U.S. v. Zertuche-Tobias, Criminal No. H-96-181.

CourtUnited States District Courts. 5th Circuit. United States District Courts. 5th Circuit. Southern District of Texas
Writing for the CourtAtlas
Citation953 F.Supp. 803
PartiesUNITED STATES of America, v. Graciano Eduardo ZERTUCHE-TOBIAS and Edgardo Rodriguez Carrera.
Docket NumberCriminal No. H-96-181.
Decision Date03 December 1996
953 F.Supp. 803
UNITED STATES of America,
v.
Graciano Eduardo ZERTUCHE-TOBIAS and Edgardo Rodriguez Carrera.
Criminal No. H-96-181.
United States District Court, S.D. Texas, Houston Division.
December 3, 1996.

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Kenneth Dies, U.S. Attorneys Office, Houston, TX, for U.S.

Joseph A. Connors, McAllen, TX, Dan B. Gerson, Houston, TX, for Graciano Eduardo Zertuche-Tobias.

Stanley G. Schneider, Schneider and McKinney, Houston, TX, for Edgardo Rodriguez Carrera.

Carlos Correa, Houston, TX, for Maria Delourdes Duran.

MEMORANDUM AND ORDER

ATLAS, District Judge.


Pending before the Court are the Motions to Suppress of Defendants Graciano Eduardo Zertuche-Tobias ("Zertuche") and Edgardo Rodriguez Carrera ("Carrera"). The Government strenuously opposes the Motions. An evidentiary hearing was held on October 28-31, 1996, during which the Government and Zertuche called witnesses, and counsel for all parties cross-examined the witnesses extensively.1 The Court has carefully considered all of the parties' arguments, both written and oral, as well as all other matters of record in this case and the relevant authorities. For the reasons stated herein, Carrera's Motion to Suppress [Doc. # 73] is GRANTED and Zertuche's Motion to Suppress [Doc. # 59] is DENIED.

FINDINGS OF FACT

The Court, having considered carefully the testimony and having weighed the credibility

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of all witnesses, makes the following findings of fact.

Initial Observations From Surveillance and Investigation.—Detective Frank Fullbright, a detective with the Harris County Sheriff's Department assigned to the Harris County Organized Crime Task Force ("Task Force"), first observed Defendants on August 15, 1996, during his routine surveillance of La Quinta Inn ("Motel") on the east side of Houston. Fullbright knew, from his twelve years of narcotics investigation and police work, that the Motel was a likely spot for narcotics trafficking transactions. His assignment for the Task Force was to investigate activities at the local hotels and motels to identify individuals engaging in suspicious conduct that indicated narcotics trafficking. By use of surveillance, he had been very successful in identifying individuals and vehicles carrying narcotics, or large sums of cash that were believed to be related to narcotics transactions. He could not recall a search after this technique that had not resulted in seizure of drugs or cash.

Fullbright had commenced general surveillance at the Motel on Tuesday, August 14, and had seen a man, later identified as Mr. Navarez, check into Room 255 with a woman and child. Navarez later rented another room, Room 102, that subsequently was occupied by another man.

On the morning of Wednesday, August 15, Fullbright saw Zertuche drive slowly around the Motel parking lot and then park. Zertuche was in a 1996 black Suburban and had a passenger with him.2 Zertuche's passenger went to Room 255 at the Motel, spoke to Navarez for a few minutes, went back down to the black Suburban, and spoke to Zertuche. Zertuche then went up and talked with Navarez for about five minutes. Thereafter, at about 11:15 a.m., Navarez visited Room 102.3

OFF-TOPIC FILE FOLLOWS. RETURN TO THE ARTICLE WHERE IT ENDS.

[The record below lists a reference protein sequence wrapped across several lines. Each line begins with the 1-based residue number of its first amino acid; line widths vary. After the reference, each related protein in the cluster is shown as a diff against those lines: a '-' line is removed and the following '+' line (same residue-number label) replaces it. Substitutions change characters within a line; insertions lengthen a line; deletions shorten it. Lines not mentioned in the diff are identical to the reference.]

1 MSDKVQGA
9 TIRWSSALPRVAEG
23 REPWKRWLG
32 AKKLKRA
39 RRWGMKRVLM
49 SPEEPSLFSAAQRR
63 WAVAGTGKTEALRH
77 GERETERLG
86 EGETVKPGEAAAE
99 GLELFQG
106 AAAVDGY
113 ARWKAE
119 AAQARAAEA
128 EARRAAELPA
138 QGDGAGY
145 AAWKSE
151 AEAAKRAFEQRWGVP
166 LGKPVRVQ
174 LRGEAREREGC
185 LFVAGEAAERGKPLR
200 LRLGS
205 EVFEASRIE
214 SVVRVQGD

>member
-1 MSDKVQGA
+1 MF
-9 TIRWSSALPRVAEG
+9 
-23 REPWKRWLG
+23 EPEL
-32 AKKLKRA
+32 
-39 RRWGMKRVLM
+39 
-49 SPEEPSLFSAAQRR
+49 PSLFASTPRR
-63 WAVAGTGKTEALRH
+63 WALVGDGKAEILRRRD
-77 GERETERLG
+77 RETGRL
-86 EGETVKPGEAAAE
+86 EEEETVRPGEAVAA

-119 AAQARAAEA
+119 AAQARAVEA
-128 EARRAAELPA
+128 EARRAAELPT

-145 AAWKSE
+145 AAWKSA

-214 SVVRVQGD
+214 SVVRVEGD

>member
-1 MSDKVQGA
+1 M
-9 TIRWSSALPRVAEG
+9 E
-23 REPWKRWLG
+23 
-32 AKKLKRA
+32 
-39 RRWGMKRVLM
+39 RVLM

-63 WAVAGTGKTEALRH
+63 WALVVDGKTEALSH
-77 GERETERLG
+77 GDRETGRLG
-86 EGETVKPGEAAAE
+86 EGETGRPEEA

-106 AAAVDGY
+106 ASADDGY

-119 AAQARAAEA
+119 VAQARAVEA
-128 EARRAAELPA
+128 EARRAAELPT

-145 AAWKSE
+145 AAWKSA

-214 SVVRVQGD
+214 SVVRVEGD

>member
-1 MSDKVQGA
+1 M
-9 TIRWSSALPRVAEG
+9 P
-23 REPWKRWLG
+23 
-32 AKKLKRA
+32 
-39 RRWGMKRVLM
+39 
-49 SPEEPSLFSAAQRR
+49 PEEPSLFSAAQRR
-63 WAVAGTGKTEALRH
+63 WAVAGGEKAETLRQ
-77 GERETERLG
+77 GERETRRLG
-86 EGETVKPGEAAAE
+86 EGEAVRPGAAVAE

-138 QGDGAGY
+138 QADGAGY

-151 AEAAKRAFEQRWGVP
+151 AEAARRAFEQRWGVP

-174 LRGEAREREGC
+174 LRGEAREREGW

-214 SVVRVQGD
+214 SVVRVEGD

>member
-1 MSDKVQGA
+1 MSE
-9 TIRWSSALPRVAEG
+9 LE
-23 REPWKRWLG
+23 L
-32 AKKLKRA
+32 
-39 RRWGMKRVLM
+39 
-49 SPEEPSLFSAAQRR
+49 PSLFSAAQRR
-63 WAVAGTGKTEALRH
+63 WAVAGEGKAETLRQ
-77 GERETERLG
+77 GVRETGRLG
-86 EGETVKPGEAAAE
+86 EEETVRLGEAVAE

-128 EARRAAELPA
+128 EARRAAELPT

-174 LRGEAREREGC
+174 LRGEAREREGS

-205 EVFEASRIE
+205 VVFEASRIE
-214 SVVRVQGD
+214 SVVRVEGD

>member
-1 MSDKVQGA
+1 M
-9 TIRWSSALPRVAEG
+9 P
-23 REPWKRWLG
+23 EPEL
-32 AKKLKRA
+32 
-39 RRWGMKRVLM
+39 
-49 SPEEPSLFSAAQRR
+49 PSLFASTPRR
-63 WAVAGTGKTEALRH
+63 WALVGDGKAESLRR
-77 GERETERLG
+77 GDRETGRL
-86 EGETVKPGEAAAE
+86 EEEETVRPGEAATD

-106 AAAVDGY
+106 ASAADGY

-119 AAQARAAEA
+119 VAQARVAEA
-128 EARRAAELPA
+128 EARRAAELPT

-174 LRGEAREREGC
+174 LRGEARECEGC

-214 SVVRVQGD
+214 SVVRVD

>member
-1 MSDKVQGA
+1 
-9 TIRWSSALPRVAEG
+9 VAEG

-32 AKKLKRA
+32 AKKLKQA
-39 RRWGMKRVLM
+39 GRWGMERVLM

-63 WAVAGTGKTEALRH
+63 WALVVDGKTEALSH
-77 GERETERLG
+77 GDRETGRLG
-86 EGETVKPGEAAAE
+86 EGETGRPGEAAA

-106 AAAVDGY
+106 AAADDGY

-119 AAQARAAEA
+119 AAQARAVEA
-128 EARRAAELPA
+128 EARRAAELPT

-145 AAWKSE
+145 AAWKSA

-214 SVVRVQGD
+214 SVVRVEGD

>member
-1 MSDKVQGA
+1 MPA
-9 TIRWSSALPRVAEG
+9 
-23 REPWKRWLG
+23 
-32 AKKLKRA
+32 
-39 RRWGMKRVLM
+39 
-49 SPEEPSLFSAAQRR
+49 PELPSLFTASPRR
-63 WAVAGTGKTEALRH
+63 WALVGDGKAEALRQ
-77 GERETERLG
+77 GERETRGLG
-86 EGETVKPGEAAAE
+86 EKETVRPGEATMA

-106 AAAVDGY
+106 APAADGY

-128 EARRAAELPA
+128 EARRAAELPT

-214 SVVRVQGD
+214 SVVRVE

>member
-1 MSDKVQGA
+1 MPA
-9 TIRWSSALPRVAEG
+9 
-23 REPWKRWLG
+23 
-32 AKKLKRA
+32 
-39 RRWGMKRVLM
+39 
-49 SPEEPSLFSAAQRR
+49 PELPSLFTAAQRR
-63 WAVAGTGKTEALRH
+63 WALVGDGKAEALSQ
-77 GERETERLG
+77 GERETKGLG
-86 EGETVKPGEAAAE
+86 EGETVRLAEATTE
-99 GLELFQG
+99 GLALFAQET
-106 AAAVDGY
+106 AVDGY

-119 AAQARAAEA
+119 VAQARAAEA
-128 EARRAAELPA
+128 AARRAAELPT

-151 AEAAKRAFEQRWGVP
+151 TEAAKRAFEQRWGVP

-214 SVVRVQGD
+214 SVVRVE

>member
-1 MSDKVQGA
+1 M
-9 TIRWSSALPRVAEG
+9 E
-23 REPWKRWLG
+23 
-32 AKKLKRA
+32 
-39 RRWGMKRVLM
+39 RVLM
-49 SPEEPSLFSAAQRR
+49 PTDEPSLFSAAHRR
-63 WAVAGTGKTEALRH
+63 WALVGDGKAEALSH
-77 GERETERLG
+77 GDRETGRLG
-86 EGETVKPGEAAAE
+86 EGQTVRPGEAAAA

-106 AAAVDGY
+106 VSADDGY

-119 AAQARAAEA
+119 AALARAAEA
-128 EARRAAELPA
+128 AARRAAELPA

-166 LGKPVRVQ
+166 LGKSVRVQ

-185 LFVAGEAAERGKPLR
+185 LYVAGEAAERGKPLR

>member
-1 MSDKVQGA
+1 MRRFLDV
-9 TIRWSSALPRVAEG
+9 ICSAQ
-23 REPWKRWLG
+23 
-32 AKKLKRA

Meanwhile, Fullbright, through databases to which the Task Force has access, identified the black Suburban as registered to Zertuche, whom the United States Drug Enforcement Agency ("DEA") had previously encountered on two occasions and had included in two money laundering investigations. Fullbright contacted Agent William Owen of the DEA, who had personal knowledge of these prior incidents, and learned that the DEA suspected that Zertuche was involved in money laundering or narcotics transactions. In April 1992 in a Dallas airport, federal officials had seized approximately $23,000 in cash from an individual with whom Zertuche was traveling, and the currency was never claimed. In addition, in December 1995, Zertuche had visited Houston, and had traveled around the city and stayed in a hotel room with several individuals involved in narcotics dealings. Fullbright and Owen knew that the DEA had arrested Zertuche and the men he was with in December 1995, resulting in a seizure of $400,000, although Zertuche later was released without charges.4

Fullbright, while observing Zertuche's activities, saw a second car, a 1993 blue Suburban, driving slowly around the parking lot. The driver did not acknowledge or indicate that he knew Zertuche or the others when he first passed Zertuche's car. The driver of this vehicle, it was later learned, was Defendant Carrera.

A little while later, Zertuche and his passenger went to a Denny's Restaurant located near the Motel, and the men from Rooms 255 and 102 joined them. After eating, all four went to the rear of the Motel and talked while standing near Room 255. Carrera, driving the blue 1993 Suburban, arrived again, and this time stopped and joined the conversation. After about ten minutes, the passenger and the men from Room 255 and 102 went to Room 255. Zertuche and Carrera

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left in the black Suburban in which Zertuche had arrived.

After stopping at a Big and Tall Man's Shop nearby and apparently doing some shopping,5 Zertuche and Carrera drove Zertuche's car to a house at 11919 Kemp Hollow, on the far west side of Houston. They put the black Suburban inside the garage and closed the door. Approximately 20-40 minutes later, Carrera left in the black Suburban.6

Stop and Search of the Suburban Carrera Was Driving.—After Carrera left the Kemp Hollow home he traveled back east on I-10, and was followed by three law enforcement officers in unmarked cars and plain clothes. The officers decided to stop Carrera to determine his identity, and to ask him questions if he agreed to answer. The officers wanted to verify that the information they had on Zertuche's black Suburban was correct. They also wanted to ask Carrera questions as part of their narcotics investigation and seek consent to search the black Suburban.

Owen, who was driving in the lane next to Carrera, turned on the police lights inside his vehicle. Owen then showed his badge and motioned to Carrera to pull over, which Carrera did. Pasadena Police Officer Dan O'Sullivan and FBI Agent Clark Webb, each in plainclothes, were in unmarked cars in front of and behind Carrera's car, respectively. They pulled over when Carrera began to stop, and parked their cars around his on the shoulder of the freeway.

Owen asked Carrera to step out of his car. Carrera did so; there is no evidence that he hesitated or was reluctant. Owen asked Carrera to move from the driver's side of the black Suburban to the front, and eventually to the passenger side.7